Estate Plans for Young Adults

On turning 18, children, especially college-bound students, should not be without the most basic estate planning documents.  Since most of these young adults do not have large estates, a few simple documents are needed in the event they are incapacitated and unable to make decisions for themselves.

  • Advance Health Care Directive / Living will. This is different from a regular will, a living will details what someone wants to happen if they become incapacitated. A living will might address such issues as what kind of medical care to give, when to start giving medical care, when to stop, and organ donation.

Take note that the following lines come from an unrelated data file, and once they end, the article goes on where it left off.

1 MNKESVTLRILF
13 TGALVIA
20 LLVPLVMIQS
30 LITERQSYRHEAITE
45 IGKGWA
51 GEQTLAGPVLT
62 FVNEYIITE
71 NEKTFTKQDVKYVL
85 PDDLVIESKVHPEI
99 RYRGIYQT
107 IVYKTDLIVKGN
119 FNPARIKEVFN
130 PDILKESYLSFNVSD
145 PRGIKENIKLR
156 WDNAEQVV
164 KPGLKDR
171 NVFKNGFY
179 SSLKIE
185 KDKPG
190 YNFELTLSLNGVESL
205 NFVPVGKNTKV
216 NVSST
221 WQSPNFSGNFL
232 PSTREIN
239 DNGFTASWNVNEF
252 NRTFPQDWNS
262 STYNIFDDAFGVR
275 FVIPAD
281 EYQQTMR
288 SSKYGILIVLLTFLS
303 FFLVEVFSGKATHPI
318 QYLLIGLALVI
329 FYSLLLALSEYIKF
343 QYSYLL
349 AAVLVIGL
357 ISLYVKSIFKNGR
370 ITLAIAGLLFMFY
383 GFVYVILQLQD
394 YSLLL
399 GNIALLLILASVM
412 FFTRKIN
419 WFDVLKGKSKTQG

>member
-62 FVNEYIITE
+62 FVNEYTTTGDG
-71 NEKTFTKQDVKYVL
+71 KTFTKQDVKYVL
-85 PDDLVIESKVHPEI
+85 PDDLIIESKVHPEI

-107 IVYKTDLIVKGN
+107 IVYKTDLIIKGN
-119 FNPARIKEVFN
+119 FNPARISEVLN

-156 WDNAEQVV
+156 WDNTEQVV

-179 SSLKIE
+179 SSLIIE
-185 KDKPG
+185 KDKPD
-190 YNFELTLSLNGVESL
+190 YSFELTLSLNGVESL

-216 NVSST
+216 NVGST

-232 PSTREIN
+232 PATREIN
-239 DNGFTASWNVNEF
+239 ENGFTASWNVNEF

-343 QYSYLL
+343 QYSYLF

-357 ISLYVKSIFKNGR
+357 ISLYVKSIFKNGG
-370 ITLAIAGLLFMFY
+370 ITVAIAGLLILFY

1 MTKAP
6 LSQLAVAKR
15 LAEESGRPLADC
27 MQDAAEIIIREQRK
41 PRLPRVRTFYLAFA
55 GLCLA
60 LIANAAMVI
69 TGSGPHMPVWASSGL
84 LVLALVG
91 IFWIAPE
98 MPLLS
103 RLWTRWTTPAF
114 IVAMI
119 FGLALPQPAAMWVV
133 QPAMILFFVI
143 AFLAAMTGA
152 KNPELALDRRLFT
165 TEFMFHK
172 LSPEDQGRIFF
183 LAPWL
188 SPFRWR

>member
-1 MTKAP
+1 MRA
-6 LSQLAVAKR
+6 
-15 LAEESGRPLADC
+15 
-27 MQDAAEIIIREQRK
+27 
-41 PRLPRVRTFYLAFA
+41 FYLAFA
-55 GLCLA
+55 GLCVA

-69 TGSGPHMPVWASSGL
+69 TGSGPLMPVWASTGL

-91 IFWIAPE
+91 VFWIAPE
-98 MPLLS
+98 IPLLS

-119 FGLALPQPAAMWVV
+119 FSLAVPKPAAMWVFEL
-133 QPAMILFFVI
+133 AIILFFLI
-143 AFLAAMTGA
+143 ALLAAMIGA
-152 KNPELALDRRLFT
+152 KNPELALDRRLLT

• HIPAA Release / Waiver.  This document allows the release of medical information under the Health Insurance Portability and Accountability Act (“HIPAA”).  Information about an individual’s location and medical condition(s) can be difficult to obtain without a proper HIPAA Release / Waiver.
  • Power of Attorney. Like trusts, powers of attorney come in different varieties. They give someone the legal power or authority to take action as the agent for another person. Those decisions can be on matters of money or health care, for example.

There are also the exceptional situations where a young adult may need more extensive estate planning, exploring the circumstances with an attorney is crucial to assuring that your estate plan includes the necessary documents and information.